We’ve linked to these cookbooks/sites many times before. Do we want to start down the “what’s the most disgusting recipe you can find” road again?

    • Yes.

      • efgoldman

        You know you are playing with fire here.
        And aspic.
        And Jello in all its permutations.
        And ketchup. And mayo. And mystery meat.

        • David Allan Poe

          Aspic gets a bad rap because of all the terrible versions made with canned stock and too much gelatin, but in its proper form of well-made clear meat stock, reduced and then clarified with egg whites and fortified with sherry or Madeira and used as an accent on various cold meat dishes or as a binder for head cheeses or things like jambon persillade (ham and parsley), it is delicious.

          • efgoldman

            Aspic gets a bad rap….
            …but in its proper form….
            …it is delicious.

            Well, you enjoy it, then. You may even have mine.

          • mch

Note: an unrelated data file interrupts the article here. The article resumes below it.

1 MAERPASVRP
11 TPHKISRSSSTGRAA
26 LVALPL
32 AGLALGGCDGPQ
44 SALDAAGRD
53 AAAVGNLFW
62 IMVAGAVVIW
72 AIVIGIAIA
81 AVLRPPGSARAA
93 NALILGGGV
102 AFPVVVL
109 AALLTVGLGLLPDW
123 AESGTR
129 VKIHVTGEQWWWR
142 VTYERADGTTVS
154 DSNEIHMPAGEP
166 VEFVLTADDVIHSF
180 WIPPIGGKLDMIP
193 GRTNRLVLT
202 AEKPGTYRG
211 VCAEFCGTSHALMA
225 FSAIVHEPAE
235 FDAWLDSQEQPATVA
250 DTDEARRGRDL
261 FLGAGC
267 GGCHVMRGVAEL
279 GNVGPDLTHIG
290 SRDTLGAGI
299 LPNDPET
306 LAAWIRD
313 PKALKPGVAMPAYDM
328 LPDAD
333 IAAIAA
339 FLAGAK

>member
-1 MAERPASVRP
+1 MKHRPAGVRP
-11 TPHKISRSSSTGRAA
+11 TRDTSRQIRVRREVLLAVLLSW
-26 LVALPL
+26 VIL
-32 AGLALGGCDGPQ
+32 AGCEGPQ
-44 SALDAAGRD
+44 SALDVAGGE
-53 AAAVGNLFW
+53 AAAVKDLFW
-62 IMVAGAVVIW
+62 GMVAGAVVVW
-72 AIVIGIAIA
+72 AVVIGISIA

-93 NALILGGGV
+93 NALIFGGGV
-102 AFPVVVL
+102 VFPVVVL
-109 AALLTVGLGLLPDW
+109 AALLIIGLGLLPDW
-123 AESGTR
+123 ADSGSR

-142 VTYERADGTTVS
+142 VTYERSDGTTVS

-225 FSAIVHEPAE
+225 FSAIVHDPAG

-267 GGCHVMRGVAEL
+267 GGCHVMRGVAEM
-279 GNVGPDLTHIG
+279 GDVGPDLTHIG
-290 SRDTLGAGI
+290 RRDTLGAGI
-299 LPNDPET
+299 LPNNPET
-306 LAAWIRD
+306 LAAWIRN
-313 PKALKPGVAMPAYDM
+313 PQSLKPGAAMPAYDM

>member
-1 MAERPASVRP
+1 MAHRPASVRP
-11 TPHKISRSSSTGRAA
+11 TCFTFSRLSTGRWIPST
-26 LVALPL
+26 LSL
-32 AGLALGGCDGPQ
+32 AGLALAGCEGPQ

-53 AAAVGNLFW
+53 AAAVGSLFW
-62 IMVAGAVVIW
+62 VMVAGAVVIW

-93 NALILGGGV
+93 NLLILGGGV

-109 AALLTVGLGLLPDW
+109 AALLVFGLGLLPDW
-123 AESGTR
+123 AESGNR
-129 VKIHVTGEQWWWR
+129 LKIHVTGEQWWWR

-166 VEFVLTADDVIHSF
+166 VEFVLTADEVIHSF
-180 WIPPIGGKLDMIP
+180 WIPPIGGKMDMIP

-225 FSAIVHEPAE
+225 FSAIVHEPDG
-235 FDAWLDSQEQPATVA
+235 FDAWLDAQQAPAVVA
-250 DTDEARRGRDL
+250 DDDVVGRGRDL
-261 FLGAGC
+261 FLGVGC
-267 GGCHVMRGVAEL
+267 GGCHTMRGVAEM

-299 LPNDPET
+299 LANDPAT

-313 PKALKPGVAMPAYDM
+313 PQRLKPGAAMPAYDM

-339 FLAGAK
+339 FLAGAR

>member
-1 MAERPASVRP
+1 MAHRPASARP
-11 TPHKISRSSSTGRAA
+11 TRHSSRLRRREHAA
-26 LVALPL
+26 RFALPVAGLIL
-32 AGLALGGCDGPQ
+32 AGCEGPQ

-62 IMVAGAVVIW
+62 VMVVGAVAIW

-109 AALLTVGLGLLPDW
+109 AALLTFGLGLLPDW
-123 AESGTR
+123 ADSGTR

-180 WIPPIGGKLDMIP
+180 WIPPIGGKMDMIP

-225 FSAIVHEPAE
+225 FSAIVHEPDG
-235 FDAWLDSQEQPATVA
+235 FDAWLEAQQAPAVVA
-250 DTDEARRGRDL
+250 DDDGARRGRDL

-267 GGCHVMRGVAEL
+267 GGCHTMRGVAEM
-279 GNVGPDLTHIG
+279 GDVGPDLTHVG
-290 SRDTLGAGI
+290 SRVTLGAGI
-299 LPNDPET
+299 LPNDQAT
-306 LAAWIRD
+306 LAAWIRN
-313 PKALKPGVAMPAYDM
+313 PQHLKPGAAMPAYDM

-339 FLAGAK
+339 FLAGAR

Yes. Aspic is delicious when done right (and it’s really not hard to do right). And ways of doing it right were being widely promulgated in the U.S. in the very period Erik imagines all was prune cream salad (or whatever).

          • I think the distaste for aspic doesn’t come from the quality of its preparation (I doubt many people at this point have ever tasted it) but from the uncanny quality of solid foods floating in clear jelly.

      • Saskexpat

        I got a 60’s Canadian cookbook that has a chapter for “Fish and Sea Mammals” with a recipe for “Newfoundland Flippers.”

        • keta

          Don’t forget the gravy!

          When I worked as a fishing guide at a remote BC lodge one of the managers would have us save the milt sacs so chef could cut them into bite-size pieces and then batter and deep-fry them. Most guests apparently thought this was a delicious appetizer until they were told the milt sac is the male salmon’s gonads.

          • Saskexpat

            According to the people I know who have tried it, seal is pretty nasty. The cookbook we have is pretty interesting, and has lots of recipes for obscure game and small critters (ptarmigan, beaver and the like) and lots of overviews on dressing and butchering critters. It is easy to laugh at, but the reality is that most people in the far north are really poor, and rely on game to survive.

            • David Allan Poe

              Beaver (cue jokes) is truly delicious.

              • dpm

                I had smoked beaver tail once, in Estonia. It was not delicious.

            • B. Peasant

              If seal meat is like whale meat, it should be good.
              But if it’s bad, it’ll be really really bad.